Celestial Lands The Religious Crossroads of Politics, Power, and Theology

One Thought on “Inoculation Through Creating Common Wisdom Narratives

  1. Donald Wilton on Monday April 19, 2010 at 17:21 +0000 said:

    I suspect that Common Wisdom narratives owe some of their impact to fairy tales and to mythology. These stories reinforce ideas that are firmly held in childhood before the full development of reasoning ability, or the adult version. In fairy tales the True lover always wins, or we substitute something that we feel is an acceptable alternative.

    All of us lack for true love. Very few find that soul mate that we would prefer. We learn to prefer what we can get and the extra-marital affairs that result are part of the attempt to make the system work. Fairy tales come from a time when we tell children that perfect partners are possible because we would prefer that to be the case.

    Common wisdom might derive from an alternative to the fairy tale of true love. Many of the older versions of such tales include a means for somebody to win in the end, often by being ruthless and exploiting others. Better that somebody wins than nobody at all. We would prefer good to win , but I think that we are also willing to stretch the meaning of fairy tale good to provide ourselves with a winner.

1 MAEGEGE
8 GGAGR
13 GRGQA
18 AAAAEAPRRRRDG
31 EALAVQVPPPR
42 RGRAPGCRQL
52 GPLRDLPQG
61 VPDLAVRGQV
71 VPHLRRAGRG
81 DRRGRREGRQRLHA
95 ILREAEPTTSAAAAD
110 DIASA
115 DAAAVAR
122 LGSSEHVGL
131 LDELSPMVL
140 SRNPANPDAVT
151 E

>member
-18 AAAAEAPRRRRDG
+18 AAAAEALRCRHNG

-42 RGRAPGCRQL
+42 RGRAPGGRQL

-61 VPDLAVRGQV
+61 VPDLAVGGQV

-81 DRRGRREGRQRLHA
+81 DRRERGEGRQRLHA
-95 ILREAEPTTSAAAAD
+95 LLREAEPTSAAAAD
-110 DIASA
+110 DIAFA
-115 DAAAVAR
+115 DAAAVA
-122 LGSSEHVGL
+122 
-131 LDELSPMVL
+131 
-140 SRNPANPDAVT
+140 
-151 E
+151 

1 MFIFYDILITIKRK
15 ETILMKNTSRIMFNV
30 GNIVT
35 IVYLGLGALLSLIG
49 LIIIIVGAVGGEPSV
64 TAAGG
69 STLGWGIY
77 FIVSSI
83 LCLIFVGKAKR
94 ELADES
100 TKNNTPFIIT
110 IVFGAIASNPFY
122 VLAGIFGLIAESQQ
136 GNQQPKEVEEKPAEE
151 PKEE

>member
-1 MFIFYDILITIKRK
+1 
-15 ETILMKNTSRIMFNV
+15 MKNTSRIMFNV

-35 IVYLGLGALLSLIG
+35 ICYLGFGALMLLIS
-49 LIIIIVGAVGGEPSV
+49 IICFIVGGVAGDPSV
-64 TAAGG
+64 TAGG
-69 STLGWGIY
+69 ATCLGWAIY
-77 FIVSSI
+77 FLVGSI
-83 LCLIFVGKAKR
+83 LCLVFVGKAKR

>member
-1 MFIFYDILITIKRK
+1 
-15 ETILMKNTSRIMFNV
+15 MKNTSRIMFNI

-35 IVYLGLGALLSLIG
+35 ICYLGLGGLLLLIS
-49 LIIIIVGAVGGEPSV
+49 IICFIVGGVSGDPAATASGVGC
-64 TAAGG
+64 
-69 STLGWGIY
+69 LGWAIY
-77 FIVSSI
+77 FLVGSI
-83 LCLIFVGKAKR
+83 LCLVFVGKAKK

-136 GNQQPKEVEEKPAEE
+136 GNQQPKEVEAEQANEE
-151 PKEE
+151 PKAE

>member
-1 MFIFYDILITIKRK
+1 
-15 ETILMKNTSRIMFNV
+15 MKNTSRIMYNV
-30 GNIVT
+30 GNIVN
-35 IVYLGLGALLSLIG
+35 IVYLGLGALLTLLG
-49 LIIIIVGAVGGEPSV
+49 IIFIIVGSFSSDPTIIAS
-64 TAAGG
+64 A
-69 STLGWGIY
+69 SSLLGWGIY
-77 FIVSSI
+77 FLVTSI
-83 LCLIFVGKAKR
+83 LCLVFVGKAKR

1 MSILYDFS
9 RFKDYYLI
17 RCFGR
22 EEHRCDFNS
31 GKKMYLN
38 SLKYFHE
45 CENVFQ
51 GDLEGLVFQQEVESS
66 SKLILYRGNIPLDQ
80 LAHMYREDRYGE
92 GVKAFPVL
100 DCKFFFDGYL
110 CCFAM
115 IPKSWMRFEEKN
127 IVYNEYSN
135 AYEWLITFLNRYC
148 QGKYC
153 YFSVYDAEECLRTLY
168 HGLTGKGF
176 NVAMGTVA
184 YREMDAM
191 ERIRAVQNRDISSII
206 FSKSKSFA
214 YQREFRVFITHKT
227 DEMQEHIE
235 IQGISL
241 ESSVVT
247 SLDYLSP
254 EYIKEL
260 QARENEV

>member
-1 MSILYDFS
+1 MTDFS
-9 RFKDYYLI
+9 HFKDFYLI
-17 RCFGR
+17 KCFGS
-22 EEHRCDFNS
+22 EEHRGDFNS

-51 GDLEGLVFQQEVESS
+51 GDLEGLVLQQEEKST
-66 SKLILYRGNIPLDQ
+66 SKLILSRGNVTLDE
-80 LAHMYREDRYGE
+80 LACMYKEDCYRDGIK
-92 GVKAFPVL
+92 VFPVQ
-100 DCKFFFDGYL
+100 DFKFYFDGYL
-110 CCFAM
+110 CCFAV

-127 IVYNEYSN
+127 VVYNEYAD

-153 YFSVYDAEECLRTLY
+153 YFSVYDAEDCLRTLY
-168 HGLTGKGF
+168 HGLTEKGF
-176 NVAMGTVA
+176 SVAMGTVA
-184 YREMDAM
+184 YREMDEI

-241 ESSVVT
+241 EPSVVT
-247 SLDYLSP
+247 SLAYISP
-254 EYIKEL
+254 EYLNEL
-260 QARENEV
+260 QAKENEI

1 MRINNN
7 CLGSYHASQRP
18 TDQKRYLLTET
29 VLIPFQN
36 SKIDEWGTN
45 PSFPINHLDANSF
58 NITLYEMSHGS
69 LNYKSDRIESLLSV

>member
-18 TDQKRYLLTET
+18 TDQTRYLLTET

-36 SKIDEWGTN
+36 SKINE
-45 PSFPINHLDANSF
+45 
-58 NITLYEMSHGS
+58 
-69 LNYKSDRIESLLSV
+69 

This connects to the right left debate in that we haven’t had the left long enough to create basic stores that we teach to children that emphasize a story structure, a definition of winning and the end result that falls outside of the right winner position. Somebody has to lose in the stories. We have to define the loser as evil rather than talking about the inherent worth of the loser when we teach to children. Common wisdom derives in part from these stories and the right has an unwritten benefit in being the good that cuts corners, that the left doesn’t start with. This means that they have to play along and accept the status of the “Party of Peace,” whether or not it is true, once the Common Wisdom has been stated, the battle lines drawn.

    Conservative religion exists to provide answers, whether they are simple or complex. I think that providing answers rather than offering questions as we do is flawed as a model for defining the debate. If you adhere to the simple debate style of the answer modality, there has to be a loser who is the bad guy. Common Wisdom derives much of its power from this simplistic way of looking at the world. As long as people choose to play by those rules, then Democratic losses in the Common Wisdom trap are inevitable.

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